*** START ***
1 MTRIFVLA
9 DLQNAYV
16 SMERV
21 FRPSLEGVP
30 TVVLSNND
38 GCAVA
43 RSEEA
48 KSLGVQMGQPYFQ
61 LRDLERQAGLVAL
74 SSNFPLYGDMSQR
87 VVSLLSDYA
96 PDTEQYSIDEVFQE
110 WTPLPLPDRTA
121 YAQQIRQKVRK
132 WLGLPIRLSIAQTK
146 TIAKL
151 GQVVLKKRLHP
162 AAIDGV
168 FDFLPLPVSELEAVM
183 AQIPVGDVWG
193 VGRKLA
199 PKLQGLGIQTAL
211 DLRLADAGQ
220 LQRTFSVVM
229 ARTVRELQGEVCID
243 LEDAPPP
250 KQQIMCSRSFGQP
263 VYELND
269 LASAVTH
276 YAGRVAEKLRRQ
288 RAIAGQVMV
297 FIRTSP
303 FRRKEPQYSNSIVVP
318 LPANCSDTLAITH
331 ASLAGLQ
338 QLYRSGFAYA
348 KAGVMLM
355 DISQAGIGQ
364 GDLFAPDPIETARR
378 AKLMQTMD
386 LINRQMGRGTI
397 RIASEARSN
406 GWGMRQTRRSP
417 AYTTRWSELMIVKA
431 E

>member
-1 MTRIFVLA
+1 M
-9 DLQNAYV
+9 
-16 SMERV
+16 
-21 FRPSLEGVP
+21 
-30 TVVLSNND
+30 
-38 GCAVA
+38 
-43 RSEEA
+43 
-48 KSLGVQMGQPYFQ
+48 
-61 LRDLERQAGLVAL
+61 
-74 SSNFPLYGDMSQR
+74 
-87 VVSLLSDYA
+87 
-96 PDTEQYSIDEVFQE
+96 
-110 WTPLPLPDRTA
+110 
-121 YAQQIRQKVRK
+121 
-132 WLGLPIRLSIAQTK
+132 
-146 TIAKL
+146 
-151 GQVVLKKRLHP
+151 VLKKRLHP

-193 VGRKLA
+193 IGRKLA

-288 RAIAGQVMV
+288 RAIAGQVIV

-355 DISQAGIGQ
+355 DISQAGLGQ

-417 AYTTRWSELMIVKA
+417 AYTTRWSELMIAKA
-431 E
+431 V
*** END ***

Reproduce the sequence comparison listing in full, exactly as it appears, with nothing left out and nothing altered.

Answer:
1 MTRIFVLA
9 DLQNAYV
16 SMERV
21 FRPSLEGVP
30 TVVLSNND
38 GCAVA
43 RSEEA
48 KSLGVQMGQPYFQ
61 LRDLERQAGLVAL
74 SSNFPLYGDMSQR
87 VVSLLSDYA
96 PDTEQYSIDEVFQE
110 WTPLPLPDRTA
121 YAQQIRQKVRK
132 WLGLPIRLSIAQTK
146 TIAKL
151 GQVVLKKRLHP
162 AAIDGV
168 FDFLPLPVSELEAVM
183 AQIPVGDVWG
193 VGRKLA
199 PKLQGLGIQTAL
211 DLRLADAGQ
220 LQRTFSVVM
229 ARTVRELQGEVCID
243 LEDAPPP
250 KQQIMCSRSFGQP
263 VYELND
269 LASAVTH
276 YAGRVAEKLRRQ
288 RAIAGQVMV
297 FIRTSP
303 FRRKEPQYSNSIVVP
318 LPANCSDTLAITH
331 ASLAGLQ
338 QLYRSGFAYA
348 KAGVMLM
355 DISQAGIGQ
364 GDLFAPDPIETARR
378 AKLMQTMD
386 LINRQMGRGTI
397 RIASEARSN
406 GWGMRQTRRSP
417 AYTTRWSELMIVKA
431 E

>member
-1 MTRIFVLA
+1 M
-9 DLQNAYV
+9 
-16 SMERV
+16 
-21 FRPSLEGVP
+21 
-30 TVVLSNND
+30 
-38 GCAVA
+38 
-43 RSEEA
+43 
-48 KSLGVQMGQPYFQ
+48 
-61 LRDLERQAGLVAL
+61 
-74 SSNFPLYGDMSQR
+74 
-87 VVSLLSDYA
+87 
-96 PDTEQYSIDEVFQE
+96 
-110 WTPLPLPDRTA
+110 
-121 YAQQIRQKVRK
+121 
-132 WLGLPIRLSIAQTK
+132 
-146 TIAKL
+146 
-151 GQVVLKKRLHP
+151 VLKKRLHP

-193 VGRKLA
+193 IGRKLA

-288 RAIAGQVMV
+288 RAIAGQVIV

-355 DISQAGIGQ
+355 DISQAGLGQ

-417 AYTTRWSELMIVKA
+417 AYTTRWSELMIAKA
-431 E
+431 V